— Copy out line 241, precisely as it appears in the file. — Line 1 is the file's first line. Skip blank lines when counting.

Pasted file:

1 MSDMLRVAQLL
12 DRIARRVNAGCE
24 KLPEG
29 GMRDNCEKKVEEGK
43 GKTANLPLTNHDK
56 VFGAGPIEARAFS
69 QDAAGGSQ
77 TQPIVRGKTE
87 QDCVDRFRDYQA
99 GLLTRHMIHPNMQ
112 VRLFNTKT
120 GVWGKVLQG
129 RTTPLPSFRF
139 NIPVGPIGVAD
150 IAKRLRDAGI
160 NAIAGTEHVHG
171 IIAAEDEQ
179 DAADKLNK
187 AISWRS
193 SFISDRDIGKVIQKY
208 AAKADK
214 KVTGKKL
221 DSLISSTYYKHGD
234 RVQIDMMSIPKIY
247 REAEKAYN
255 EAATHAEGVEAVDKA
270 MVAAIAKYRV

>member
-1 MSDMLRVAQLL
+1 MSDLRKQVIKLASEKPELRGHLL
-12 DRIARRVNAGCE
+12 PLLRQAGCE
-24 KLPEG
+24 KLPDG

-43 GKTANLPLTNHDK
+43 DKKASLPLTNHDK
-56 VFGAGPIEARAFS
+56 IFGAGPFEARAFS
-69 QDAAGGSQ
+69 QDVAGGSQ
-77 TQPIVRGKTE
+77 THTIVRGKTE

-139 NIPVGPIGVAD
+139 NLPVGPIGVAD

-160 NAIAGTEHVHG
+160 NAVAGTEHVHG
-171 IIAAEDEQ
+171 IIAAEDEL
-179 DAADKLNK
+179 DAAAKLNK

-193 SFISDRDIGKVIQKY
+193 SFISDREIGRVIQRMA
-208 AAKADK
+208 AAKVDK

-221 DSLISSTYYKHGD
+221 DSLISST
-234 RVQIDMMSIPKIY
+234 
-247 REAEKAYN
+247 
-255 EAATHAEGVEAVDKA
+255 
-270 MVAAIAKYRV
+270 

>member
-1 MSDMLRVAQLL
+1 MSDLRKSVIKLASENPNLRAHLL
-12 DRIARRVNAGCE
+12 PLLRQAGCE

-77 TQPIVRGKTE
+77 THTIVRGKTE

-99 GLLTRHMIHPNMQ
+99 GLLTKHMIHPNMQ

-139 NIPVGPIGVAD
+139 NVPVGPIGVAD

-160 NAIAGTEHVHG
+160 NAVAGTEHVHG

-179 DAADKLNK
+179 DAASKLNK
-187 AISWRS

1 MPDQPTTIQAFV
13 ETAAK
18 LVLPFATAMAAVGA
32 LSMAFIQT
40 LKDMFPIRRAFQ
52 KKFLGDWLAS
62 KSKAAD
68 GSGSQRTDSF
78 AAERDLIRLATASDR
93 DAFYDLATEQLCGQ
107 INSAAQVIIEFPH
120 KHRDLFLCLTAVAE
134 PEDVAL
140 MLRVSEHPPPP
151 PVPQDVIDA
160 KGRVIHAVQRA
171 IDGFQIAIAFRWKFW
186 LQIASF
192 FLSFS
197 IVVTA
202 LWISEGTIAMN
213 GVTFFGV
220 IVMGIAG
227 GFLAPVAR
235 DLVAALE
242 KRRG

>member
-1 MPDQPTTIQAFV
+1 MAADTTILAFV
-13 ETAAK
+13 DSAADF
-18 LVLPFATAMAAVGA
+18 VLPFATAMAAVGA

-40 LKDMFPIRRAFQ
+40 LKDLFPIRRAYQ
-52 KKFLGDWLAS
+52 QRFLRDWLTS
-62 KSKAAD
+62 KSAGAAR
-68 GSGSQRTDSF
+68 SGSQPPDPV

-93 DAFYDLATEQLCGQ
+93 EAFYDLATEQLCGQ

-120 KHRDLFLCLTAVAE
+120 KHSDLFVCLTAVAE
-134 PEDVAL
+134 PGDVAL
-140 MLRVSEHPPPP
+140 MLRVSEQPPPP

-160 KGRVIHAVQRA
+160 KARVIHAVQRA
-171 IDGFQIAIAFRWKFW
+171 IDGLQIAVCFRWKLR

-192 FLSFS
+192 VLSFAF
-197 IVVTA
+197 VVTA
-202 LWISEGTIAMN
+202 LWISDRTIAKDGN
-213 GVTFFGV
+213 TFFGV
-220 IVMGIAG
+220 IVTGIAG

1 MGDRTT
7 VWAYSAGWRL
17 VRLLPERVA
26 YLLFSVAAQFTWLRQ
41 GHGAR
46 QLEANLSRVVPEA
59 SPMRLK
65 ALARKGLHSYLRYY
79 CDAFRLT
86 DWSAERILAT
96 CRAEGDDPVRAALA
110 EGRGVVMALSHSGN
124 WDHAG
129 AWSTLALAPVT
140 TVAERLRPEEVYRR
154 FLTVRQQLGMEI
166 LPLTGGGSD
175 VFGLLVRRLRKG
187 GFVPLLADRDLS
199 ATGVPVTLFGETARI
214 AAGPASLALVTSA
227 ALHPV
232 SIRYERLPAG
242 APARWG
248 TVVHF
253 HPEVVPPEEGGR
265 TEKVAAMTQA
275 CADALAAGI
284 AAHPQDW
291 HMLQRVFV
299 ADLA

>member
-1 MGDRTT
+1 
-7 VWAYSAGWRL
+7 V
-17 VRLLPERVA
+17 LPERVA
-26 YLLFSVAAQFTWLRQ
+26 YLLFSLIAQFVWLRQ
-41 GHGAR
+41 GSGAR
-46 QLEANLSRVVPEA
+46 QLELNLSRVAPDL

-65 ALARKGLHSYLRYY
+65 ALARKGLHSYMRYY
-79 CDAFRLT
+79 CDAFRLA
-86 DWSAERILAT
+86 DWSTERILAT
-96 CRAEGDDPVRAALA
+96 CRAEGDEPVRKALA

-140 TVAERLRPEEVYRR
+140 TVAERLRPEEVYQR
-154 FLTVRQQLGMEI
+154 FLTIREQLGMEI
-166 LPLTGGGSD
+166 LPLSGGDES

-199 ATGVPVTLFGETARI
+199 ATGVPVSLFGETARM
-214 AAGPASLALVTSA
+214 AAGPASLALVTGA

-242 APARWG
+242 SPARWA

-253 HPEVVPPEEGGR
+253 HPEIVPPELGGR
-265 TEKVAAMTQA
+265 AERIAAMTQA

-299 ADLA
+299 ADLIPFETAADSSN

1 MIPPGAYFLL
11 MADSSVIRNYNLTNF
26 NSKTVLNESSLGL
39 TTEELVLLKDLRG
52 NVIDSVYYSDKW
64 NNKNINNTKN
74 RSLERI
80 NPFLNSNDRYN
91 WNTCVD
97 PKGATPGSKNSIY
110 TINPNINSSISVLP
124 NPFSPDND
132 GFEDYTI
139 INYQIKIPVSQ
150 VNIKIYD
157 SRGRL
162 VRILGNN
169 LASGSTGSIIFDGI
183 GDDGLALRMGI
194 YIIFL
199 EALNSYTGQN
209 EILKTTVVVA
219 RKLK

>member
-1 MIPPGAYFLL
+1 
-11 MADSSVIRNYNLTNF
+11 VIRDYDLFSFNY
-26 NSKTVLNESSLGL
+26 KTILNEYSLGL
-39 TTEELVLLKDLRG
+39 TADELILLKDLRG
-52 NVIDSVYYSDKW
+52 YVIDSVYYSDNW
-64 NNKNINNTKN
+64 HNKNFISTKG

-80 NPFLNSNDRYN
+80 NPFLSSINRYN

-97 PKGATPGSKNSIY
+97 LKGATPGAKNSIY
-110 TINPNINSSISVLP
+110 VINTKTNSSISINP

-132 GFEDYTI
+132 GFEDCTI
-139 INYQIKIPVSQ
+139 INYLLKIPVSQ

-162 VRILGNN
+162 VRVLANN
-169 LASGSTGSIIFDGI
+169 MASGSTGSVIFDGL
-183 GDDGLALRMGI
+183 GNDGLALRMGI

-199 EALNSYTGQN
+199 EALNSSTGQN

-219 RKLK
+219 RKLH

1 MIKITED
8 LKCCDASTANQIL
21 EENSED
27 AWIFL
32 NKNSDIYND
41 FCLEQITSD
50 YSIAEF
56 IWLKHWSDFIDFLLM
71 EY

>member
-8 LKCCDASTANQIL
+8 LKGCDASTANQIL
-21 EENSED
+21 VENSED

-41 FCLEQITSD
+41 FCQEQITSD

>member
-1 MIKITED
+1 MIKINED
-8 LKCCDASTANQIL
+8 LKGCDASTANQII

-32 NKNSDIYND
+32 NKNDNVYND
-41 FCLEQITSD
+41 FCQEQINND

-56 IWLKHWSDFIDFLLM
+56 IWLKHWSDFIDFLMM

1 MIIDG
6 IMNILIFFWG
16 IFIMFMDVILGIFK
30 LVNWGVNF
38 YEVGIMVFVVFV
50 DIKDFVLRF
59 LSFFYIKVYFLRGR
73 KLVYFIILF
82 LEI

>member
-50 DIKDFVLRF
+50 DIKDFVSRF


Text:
+11 VIRDYDLFSFNY